Carbs After Dark

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Carbs After Dark

The myth:

Many people believe that by eating carbs at night, you don’t have time to burn them up before bed, your metabolism slows down and you’re more likely to store the carbs as fat. What’s more, many fitness experts contend that insulin sensitivity is reduced at night, so your carbs are more likely to be as fat than be stored in the muscle.  At first glance, it seems logical and most likely why so many people are now terrified to consume carbs past 6 or 7 pm. But let’s explore this a little closer.

Does your metabolism slow down at night:

A study was done that showed energy expenditure decreased by 35% during the initial sleep period, but during REM sleep – which occurs later into sleep – energy expenditure actually increased. So, it was concluded that during sleep, a person’s sleeping metabolic rate will fluctuate. But what is the overall effect? It appears that the overall SMR does not differ much from RMR.

Furthermore, by adding in daily exercise, your SMR will actually increase, which results in higher fat burning during sleep.

Studies also show that obese people have lower SMRs than their respective RMRs, but leaner individuals have higher SMR rates.

To sum up, your metabolism actually INCREASES at night (from your RMR) as long as you are not obese.

Insulin Sensitivity and reduction at night:

To debunk the second myth above, yes, it is true that insulin levels will remain higher longer after a carb- heavy evening meal than when compared to a morning meal.

I know what you’re thinking: SO eating carbs at night IS bad? Right?

Let’s back up. When you sleep, your body is a fasted state. When you consume carbs in the morning, that fasting period actually works to elevate gluten sensitivity and break down the morning meal quicker.

So a better comparison would be an evening meal to that of a mid-day meal.

Conclusion here: it would appear that eating carbs at night aren’t necessarily worse than eating in the morning. All this says is that insulin sensitivity could be improved because of the overnight fast.

So what’s the verdict:

Your body doesn’t know what time it is. It doesn’t operate on a24-hour clock. No where does your body say “hey, it’s 6pm, time to stop eating carbs!” What matters is here is whether you burn more calories than you ingest. So again, calories in need to be less than calories out.

What DOES cause weight gain?:

So it’s not carbs that cause us to gain weight, but rather excess calories.

So to illustrate, if you’re consuming EXCESS carbs, that sugar needs to be stored somewhere. PAUSE – ALL carbs convert to glucose which is SUGAR.

Once ingested, the pancreas releases insulin to shuttle sugar off to be used for energy. IF there is excess sugar, the first place the insulin will take the sugar is to the muscles. Problem is, space is limited. Muscles will use the sugar for energy during physical activity. So if you’re not exercising, you’re not using those sugars and your muscle stores are full.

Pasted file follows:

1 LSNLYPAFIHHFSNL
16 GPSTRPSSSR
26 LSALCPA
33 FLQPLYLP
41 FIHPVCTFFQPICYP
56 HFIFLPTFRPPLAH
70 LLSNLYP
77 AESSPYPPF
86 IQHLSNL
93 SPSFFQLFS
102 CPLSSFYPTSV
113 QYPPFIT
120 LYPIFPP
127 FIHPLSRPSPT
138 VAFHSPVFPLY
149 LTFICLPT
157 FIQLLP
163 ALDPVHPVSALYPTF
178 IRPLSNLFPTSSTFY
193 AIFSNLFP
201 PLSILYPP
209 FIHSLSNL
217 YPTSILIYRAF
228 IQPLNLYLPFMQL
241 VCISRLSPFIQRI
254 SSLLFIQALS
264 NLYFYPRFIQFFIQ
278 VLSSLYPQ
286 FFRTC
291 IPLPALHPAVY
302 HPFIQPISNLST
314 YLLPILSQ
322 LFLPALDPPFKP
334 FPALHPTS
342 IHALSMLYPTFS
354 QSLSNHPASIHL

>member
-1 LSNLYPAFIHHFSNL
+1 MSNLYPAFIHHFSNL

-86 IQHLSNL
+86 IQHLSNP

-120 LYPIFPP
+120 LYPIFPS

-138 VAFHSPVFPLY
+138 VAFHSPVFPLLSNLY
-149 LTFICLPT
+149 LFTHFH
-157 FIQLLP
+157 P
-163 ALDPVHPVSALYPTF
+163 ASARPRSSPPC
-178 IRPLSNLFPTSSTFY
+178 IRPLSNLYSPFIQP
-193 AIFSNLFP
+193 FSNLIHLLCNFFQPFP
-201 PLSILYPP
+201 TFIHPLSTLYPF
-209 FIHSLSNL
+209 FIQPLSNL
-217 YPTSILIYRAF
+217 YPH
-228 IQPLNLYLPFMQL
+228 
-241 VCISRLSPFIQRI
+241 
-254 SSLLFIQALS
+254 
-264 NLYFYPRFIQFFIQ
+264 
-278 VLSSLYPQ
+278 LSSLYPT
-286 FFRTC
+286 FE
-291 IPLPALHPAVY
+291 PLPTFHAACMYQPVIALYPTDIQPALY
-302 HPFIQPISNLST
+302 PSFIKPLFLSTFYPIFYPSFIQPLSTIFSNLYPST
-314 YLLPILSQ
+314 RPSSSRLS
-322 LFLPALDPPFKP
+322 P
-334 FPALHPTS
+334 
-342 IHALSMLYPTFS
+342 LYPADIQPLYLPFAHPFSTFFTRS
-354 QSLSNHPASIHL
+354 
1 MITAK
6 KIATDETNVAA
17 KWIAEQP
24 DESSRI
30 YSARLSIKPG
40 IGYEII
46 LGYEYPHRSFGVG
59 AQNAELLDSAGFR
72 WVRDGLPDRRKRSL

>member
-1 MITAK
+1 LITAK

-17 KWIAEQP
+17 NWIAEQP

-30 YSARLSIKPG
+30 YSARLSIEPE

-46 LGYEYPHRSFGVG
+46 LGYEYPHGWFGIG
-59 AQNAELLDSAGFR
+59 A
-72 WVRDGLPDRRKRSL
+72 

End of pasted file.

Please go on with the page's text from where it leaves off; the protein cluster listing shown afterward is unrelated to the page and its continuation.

The next place the sugar will go is to the liver. The liver offers a quick energy source as well, but again space is very limited. (about 400g total between the muscles and liver).

So if you’re not exercising and eating carbs regularly, you’re not exhausting your storage space, so excess sugar (carbs) will have to be stored as excess fat (lipogenesis). And unfortunately for us, THAT storage space is unlimited. Once stored, the body uses this as emergency fuel only and doesn’t burn it off with out exhausting recently ingested carbs food (if those are even needed).

Is Late Night Eating for You?

I am sure there are people who say not eating carbs as night HAS worked for them, but this could also be because without those excess carbs at night, they have put themselves at a caloric deficit, which yes, will cause them to lose weight.

As long as you are at a caloric deficit, you will lose weight. The time at which you consume your carbs will not make a difference. Again, every body is different, but my purpose here is to share objective information about how our bodies utilize these nutrients.

What I have not touched on is behavior and this is something that will vary dramatically from one individual to the next.

So when I say that “when” you eat meals doesn’t matter, but mindful of specific factors in your life.

If skipping carbs and breakfast in favor of saving them for night causes you to binge, then that is not the right option for you. On the reverse, if eating carbs at night causes a binge effect, then you are better off consuming earlier in the day.

Night eating could also be the result of boredom or emotions. In these cases, people end of eating more than they are expending, and YES there will be resulting weight gain.

I will reiterate that eating carbs at night does not cause weight gain. As long as you are at a caloric deficit, you can and will lose weight. If those nighttime carbs causes you to overeat, then YES you will gain weight.